PSY220H1 Chapter Notes - Chapter 2: Psychometrics, Scientific Method, Counterfactual Thinking

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4 Feb 2013
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Chapter 2: The Methods of Social Psychology
The Scientific Method
Social psychologists are interested in understanding spontaneous social behaviour, which is difficult to
study in tightly controlled settings
Scientific method: a set of tools that scientists use to find out about the world; an objective, efficient way
to answer questions
Theories and Hypotheses
Theory: a scientist’s explanation of why an event or outcome occurs; it identifies the underlying cause of
something the scientist has observed
Hypotheses: a scientist’s prediction about what should occur if a theory is valid
A process of evaluating theories by confirming or disconfirming hypotheses forms the core of the
scientific method.
Most theories build on prior scientific work, including previous theories that have been shown to be
inaccurate or limited.
Theories often rely on scientists’ intuitive analysis of problems, including their personal experiences.
Some theories are the result of collaborations between scientists who have different perspectives.
In developing a theory, scientists often aim for simplicity, coherence, and testability because these
features make it more likely that the theory will generate new ideas and new discoveries.
Just world theory (Melvin Lerner): humans need to believe that the world is a fair and just place; we are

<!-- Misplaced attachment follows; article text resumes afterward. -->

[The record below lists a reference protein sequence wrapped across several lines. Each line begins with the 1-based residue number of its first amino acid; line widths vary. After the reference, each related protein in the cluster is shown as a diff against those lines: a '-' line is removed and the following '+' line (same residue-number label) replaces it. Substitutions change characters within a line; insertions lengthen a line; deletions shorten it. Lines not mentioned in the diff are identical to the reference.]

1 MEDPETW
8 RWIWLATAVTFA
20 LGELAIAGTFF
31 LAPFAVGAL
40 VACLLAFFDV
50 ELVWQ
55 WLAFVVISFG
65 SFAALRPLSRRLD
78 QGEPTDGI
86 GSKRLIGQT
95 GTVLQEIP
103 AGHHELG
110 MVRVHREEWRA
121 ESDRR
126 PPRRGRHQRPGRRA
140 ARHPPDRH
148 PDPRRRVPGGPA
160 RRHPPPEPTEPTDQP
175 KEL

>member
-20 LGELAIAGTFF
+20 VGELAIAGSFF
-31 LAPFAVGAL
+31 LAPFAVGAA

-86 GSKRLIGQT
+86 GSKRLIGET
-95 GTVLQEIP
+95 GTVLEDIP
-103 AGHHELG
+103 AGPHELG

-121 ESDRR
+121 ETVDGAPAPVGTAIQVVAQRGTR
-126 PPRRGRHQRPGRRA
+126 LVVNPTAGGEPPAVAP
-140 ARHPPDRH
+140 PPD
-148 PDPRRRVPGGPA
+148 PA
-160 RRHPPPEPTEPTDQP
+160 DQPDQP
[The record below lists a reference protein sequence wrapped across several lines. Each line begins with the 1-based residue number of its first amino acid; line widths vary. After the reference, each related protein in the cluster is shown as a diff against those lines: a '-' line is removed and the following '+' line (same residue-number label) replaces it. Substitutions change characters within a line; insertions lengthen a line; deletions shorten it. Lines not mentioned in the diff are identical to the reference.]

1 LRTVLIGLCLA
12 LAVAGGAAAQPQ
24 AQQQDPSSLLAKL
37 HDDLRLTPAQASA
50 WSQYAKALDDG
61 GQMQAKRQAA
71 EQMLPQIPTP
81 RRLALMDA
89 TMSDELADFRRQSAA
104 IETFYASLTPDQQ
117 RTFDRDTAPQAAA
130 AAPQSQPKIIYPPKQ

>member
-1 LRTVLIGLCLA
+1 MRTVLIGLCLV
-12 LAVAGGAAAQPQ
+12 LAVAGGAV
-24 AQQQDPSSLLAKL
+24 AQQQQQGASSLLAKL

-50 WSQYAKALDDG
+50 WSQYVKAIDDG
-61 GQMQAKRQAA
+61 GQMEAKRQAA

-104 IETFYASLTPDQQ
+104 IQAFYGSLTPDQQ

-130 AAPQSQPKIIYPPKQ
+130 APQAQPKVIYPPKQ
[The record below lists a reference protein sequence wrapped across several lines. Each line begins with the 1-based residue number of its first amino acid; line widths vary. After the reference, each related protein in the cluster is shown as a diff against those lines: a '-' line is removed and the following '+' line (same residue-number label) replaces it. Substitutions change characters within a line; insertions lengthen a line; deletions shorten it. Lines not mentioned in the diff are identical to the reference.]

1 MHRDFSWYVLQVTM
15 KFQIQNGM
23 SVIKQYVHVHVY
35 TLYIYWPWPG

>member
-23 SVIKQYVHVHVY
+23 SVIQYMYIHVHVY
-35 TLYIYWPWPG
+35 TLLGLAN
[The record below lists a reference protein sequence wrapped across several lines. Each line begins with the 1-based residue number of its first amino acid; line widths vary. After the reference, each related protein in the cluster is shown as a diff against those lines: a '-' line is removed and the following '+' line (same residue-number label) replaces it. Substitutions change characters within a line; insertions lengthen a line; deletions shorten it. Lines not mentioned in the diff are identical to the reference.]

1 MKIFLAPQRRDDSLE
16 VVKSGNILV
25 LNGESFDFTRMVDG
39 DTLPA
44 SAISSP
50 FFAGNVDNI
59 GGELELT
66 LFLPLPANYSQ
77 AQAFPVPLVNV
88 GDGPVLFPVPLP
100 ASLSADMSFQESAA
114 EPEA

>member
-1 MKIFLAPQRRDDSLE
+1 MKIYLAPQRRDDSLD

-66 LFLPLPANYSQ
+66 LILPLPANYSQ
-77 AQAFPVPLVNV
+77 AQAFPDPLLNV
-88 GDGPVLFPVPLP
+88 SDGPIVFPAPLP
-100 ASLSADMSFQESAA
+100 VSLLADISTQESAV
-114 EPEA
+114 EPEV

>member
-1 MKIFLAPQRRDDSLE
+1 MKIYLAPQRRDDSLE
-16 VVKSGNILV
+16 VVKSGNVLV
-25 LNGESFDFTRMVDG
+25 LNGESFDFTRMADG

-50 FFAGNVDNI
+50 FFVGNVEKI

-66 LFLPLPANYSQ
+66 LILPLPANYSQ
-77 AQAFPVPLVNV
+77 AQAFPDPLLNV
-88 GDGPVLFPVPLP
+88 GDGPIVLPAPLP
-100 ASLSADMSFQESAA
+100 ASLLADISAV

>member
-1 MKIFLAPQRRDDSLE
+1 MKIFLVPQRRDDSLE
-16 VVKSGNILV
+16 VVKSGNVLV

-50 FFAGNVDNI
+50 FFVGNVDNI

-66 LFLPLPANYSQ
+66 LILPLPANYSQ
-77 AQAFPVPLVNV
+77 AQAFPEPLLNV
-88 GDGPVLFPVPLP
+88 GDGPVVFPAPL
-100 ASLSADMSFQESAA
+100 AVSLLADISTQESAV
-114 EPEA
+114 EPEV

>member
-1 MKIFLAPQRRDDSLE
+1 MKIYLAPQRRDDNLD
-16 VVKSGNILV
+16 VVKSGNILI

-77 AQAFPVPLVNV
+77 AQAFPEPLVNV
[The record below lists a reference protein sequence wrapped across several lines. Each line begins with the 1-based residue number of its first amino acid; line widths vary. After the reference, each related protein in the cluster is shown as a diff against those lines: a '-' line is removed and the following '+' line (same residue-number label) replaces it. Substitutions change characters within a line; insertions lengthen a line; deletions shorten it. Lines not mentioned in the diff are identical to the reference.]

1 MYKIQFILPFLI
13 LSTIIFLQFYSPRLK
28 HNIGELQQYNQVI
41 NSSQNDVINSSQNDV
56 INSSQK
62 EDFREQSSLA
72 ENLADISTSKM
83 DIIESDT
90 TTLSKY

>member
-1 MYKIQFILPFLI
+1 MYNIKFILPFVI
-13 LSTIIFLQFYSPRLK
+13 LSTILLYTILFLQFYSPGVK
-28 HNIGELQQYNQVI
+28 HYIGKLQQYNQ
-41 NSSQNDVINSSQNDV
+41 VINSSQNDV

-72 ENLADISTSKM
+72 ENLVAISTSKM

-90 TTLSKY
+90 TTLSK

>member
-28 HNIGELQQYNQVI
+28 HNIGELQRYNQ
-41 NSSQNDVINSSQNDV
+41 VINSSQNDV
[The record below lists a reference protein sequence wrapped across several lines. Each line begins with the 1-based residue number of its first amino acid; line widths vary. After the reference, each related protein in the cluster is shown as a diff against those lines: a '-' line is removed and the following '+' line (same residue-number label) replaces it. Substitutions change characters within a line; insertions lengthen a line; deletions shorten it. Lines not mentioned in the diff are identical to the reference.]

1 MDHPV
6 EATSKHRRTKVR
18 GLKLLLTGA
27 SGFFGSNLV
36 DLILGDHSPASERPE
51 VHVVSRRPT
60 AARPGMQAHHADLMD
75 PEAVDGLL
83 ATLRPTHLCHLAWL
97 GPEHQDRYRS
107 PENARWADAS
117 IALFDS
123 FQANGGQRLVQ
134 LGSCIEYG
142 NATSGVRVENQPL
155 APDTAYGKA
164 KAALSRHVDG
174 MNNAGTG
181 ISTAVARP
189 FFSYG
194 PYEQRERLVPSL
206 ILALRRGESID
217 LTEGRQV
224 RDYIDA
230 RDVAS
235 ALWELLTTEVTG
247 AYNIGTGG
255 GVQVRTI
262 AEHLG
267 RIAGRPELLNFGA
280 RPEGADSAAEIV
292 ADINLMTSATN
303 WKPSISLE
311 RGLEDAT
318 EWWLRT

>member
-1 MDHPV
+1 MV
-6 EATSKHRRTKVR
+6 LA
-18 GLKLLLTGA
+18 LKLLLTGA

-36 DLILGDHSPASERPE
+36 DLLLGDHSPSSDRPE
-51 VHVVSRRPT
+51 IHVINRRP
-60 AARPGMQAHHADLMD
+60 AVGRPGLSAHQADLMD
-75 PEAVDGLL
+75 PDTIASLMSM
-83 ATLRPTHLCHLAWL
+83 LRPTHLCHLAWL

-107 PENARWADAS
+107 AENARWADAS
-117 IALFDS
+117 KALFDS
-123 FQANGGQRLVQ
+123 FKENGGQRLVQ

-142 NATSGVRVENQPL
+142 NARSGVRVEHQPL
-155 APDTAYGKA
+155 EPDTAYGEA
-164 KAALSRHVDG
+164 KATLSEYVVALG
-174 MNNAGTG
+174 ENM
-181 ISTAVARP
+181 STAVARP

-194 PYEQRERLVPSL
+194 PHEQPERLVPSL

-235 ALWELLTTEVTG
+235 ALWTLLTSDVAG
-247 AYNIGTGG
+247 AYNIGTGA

all motivated to believe that people usually receive what they deserve: hard work and honesty bring
rewards while laziness and dishonesty don’t pay. If we believed that the world is unjust, then we would
fear that our own hard work might be in vain.
Lerner’s prediction: suffering victims threaten the belief that the world is fair, unless the victims are either
responsible for their suffering or are bad people who in some sense deserve their suffering
Translating Theoretical Ideas into Testable Questions
Theories and hypotheses in soc. psych. are typically expressed in conceptual terms: they refer to abstract
ideas that cannot be observed directly. To test theories/hypotheses, researchers must somehow translate
these ideas into concrete, objective measures.
Operational definition: specific, observable response that will be used to measure a concept
Ex: concept: attitudes towards religion, the operation definition (measure): scores from 0-10 on a
response scale
Concept
Description
Example
Theories
Explanations of why an outcome
People who believe that they can
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